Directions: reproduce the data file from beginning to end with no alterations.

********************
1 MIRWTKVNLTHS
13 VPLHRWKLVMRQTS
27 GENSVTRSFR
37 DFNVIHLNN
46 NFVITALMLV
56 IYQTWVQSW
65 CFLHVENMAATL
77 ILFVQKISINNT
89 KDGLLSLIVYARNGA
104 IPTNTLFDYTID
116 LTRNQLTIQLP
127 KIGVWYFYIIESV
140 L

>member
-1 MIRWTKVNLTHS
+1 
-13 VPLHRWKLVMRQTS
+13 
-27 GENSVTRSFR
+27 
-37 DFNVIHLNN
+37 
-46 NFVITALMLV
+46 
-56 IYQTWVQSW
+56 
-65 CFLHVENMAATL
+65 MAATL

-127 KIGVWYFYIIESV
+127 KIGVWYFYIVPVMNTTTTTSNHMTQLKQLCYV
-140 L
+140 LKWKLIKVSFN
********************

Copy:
1 MIRWTKVNLTHS
13 VPLHRWKLVMRQTS
27 GENSVTRSFR
37 DFNVIHLNN
46 NFVITALMLV
56 IYQTWVQSW
65 CFLHVENMAATL
77 ILFVQKISINNT
89 KDGLLSLIVYARNGA
104 IPTNTLFDYTID
116 LTRNQLTIQLP
127 KIGVWYFYIIESV
140 L

>member
-1 MIRWTKVNLTHS
+1 
-13 VPLHRWKLVMRQTS
+13 
-27 GENSVTRSFR
+27 
-37 DFNVIHLNN
+37 
-46 NFVITALMLV
+46 
-56 IYQTWVQSW
+56 
-65 CFLHVENMAATL
+65 MAATL

-127 KIGVWYFYIIESV
+127 KIGVWYFYIVPVMNTTTTTSNHMTQLKQLCYV
-140 L
+140 LKWKLIKVSFN